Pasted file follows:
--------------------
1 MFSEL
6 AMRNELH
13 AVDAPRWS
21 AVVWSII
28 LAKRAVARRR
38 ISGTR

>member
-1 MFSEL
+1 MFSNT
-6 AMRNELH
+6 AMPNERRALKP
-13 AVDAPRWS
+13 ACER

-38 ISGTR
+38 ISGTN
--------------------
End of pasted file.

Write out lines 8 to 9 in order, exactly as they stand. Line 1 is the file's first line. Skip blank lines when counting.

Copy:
-1 MFSEL
+1 MFSNT